University Study Reveals VR’s Unexpected Benefits for Exercise

18 Jun 2024

Virtual Reality (VR) has long been considered useful for gaming and not much else. However, a recent study suggests that VR technology is terrific for exercise.

The University of Victoria in Canada (UVic) conducted a study together with tech giant Meta to evaluate the impact of Meta’s VR fitness platform Supernatural’s workouts on energy expenditure.

In the study, led by Dr. Ryan Rhodes at UVic and co-authored by Tabitha Craig and Dr. Yoah Sui, participants between the ages of 18-40 engaged in Supernatural Flow, a full-body cardio workout, which was discovered to have similar cardiovascular benefits to running.

On the one hand, this is likely a clear effort by Meta to promote its product and demonstrate, using scientific backing, that its technology is beneficial for our health.

On the other hand, it is plausible that combining VR technology with exercise makes it just as beneficial and effective, and is simultaneously entertaining. For many, exercise is a tedious bore. Today, with VR, it no longer needs to be.

In addition to exercise, users can enjoy enhanced VR for yoga and overall wellbeing sessions. Many consumers will be pleased to know that Alo Moves, a well-known online on-demand "movement and mindfulness" platform is making a mixed reality yoga app for the Meta Quest 3 – the first of its kind to use virtual coaches for fully immersive at-home yoga sessions.

The technology offers users the ability to exercise or practice yoga with a unique virtual reality experience, the key difference being that the coach will be in their home rather than in a virtual environment.

In addition to the experience, the actual physical aspect of using VR for this purpose has benefits. Users can choose from an endless amount of sports options such as boxing or tennis. By playing such games, users are drawn into a virtual reality experience that engages them for longer than they might have exercised otherwise. Having a goal, such as winning a tennis game or a boxing round, gives people a goal to work towards and helps achieve a longer-lasting and more beneficial workout session.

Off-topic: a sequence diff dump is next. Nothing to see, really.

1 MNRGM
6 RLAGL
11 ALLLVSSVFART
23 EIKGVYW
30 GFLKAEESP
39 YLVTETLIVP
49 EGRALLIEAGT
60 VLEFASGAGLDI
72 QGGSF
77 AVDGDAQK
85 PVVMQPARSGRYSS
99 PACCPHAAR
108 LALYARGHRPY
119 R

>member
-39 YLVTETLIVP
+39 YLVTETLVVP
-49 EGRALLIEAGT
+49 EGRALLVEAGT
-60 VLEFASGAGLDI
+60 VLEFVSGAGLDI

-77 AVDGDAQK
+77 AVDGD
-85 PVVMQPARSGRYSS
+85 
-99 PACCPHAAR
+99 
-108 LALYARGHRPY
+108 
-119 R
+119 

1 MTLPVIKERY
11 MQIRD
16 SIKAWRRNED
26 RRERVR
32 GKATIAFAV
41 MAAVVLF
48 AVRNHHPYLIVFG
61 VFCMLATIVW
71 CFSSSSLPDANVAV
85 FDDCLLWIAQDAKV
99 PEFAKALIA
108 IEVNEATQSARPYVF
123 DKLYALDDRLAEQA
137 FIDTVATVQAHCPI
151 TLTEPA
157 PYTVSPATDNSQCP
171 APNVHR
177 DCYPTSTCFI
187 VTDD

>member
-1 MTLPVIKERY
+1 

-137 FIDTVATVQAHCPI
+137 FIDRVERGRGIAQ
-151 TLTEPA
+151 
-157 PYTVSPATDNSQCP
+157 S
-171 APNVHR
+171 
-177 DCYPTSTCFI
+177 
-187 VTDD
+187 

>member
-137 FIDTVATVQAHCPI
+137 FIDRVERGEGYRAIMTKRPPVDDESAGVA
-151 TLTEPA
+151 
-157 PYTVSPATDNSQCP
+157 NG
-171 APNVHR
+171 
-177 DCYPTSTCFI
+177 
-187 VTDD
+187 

At the same time, some research has found that exercising with VR for a shorter period is just as beneficial as exercising for a longer period without the use of VR.

A new study examining the effects of virtual reality exercise on mental health finds that people can cut down on the amount of weekly vigorous exercise and still maintain mood-boosting benefits. Other studies have also validated the positive psychological impacts of VR fitness, even for a shorter period of time than fitness without VR.

It seems obvious that VR can help people through exercise and that it has physical and mental health benefits, but most people don’t seem to be aware of this.

According to Athletech, 80% of Americans don’t exercise regularly with fun, captivating games and fitness workouts. VR companies aim to change this and attract more potential consumers to an activity long considered too tough to engage in.

By demonstrating that VR exercise, aerobics, yoga, or meditation is psychologically and physically beneficial, as well as more fun and entertaining, it is likely that tech companies can convince millions more people to become interested in these activities combined with VR technology.

If you never liked exercising or doing yoga, this is your moment. Buy a VR headset and immerse yourself in a fun and captivating world that will take your mind, body, and spirit to a whole new level.